Imagine your alarm ringing in the early morning. You reach over and hit the snooze button, but the buzzing won’t stop. In desperation, you unplug the clock, take out the batteries, even throw the darn thing against the wall—but defying all reason, the noise repeats endlessly. This is how Rachael Coakley, a psychologist at Boston Children’s Hospital, describes life with chronic pain: a broken alarm clock in the body, the pain constantly ringing out, with no purpose and no relief.
Thirty years ago, clinicians questioned whether or not infants could even feel pain, labeling an infant’s pain response as a “reflex.” Today, some studies using MRI scans suggest that babies may experience pain more intensely than adults. But while adults can choose from a plethora of pain pills to stop the metaphorical clock—Vicodin, Percocet, Dilaudid—the options for children are much more limited. Pediatric patients are far less likely to be prescribed narcotics; instead, they’re often given inadequate doses of analgesia, leaving their pain unresolved, often for months at a time.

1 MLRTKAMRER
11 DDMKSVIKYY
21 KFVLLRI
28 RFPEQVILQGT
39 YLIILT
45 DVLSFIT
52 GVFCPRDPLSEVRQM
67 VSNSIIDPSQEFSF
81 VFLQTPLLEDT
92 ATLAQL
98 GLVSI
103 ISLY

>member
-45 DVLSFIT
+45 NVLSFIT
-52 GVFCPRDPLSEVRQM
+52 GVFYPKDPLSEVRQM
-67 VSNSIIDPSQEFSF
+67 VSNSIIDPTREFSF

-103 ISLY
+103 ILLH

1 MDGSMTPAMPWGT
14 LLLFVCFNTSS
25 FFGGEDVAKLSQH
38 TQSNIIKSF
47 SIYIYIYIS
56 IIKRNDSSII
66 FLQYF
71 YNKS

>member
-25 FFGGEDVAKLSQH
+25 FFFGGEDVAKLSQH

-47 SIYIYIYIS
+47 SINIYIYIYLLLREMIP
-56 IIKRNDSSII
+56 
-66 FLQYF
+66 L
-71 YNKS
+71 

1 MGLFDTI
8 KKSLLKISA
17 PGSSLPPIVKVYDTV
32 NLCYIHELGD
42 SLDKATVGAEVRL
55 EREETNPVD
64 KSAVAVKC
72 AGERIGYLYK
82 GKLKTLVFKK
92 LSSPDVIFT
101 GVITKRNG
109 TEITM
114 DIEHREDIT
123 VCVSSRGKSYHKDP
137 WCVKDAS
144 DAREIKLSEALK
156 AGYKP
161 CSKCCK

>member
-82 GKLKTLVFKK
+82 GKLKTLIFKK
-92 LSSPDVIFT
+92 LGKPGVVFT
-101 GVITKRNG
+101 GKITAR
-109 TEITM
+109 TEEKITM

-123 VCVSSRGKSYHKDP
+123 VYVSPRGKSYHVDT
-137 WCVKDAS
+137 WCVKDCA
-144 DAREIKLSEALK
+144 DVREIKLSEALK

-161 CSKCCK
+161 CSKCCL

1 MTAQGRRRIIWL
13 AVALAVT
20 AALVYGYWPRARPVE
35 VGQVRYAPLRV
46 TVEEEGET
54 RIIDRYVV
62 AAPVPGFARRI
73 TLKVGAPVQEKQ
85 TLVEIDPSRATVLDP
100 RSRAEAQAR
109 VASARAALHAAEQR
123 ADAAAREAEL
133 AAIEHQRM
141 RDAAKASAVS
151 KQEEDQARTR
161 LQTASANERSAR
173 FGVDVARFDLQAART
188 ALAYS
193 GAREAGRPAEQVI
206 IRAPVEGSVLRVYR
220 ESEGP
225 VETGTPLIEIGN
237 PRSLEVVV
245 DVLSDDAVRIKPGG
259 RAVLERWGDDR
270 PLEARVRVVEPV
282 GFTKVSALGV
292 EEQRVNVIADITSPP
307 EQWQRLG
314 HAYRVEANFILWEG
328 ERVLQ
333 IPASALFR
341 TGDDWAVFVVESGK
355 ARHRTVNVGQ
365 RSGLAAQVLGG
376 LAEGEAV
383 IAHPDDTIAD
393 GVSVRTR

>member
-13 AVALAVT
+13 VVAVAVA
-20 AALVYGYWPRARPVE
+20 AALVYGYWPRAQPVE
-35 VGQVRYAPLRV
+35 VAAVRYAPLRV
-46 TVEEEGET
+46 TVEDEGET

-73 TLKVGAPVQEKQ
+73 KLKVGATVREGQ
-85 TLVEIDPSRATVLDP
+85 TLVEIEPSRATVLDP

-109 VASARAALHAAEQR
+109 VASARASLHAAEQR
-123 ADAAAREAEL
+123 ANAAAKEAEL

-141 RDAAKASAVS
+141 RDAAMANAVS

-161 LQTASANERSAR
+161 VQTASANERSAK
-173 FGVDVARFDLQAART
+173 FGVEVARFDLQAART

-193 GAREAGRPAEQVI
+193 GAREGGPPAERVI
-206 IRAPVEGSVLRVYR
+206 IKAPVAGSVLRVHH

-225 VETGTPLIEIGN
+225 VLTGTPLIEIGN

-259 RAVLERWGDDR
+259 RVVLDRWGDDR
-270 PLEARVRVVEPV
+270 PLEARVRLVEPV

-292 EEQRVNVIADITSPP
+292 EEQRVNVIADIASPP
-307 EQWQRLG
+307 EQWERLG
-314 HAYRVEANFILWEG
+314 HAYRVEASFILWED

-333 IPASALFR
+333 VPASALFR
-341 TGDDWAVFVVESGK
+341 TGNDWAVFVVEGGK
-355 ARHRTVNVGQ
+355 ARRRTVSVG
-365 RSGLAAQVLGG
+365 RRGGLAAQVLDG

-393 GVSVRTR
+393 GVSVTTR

Recognizing pain in children is one problem; managing it is another. With only 12 percent of clinical drug trials in the United States incorporating pediatric testing, doctors simply don’t know how to safely prescribe most medications to children, much less risky narcotics—which is why, when the FDA approved the use of OxyContin for children this past August, the news rocked the pediatric-pain world. For the first time, the agency was sanctioning an extended-release opioid pill for children as young as 11 years old.* On the one hand, a proven effective painkiller would finally be available for suffering children—but on the other hand, recent history suggests that the decision may harm some of the kids it’s meant to help.